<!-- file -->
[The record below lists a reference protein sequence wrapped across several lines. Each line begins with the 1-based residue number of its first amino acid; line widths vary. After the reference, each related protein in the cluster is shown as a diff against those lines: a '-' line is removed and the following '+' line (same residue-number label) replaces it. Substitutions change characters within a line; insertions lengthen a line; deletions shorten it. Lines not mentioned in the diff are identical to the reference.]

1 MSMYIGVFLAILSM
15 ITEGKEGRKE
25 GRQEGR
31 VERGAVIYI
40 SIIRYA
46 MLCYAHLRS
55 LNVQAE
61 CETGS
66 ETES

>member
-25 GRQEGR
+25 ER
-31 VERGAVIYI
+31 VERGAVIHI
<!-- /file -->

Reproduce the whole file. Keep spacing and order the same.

[The record below lists a reference protein sequence wrapped across several lines. Each line begins with the 1-based residue number of its first amino acid; line widths vary. After the reference, each related protein in the cluster is shown as a diff against those lines: a '-' line is removed and the following '+' line (same residue-number label) replaces it. Substitutions change characters within a line; insertions lengthen a line; deletions shorten it. Lines not mentioned in the diff are identical to the reference.]

1 MSMYIGVFLAILSM
15 ITEGKEGRKE
25 GRQEGR
31 VERGAVIYI
40 SIIRYA
46 MLCYAHLRS
55 LNVQAE
61 CETGS
66 ETES

>member
-25 GRQEGR
+25 ER
-31 VERGAVIYI
+31 VERGAVIHI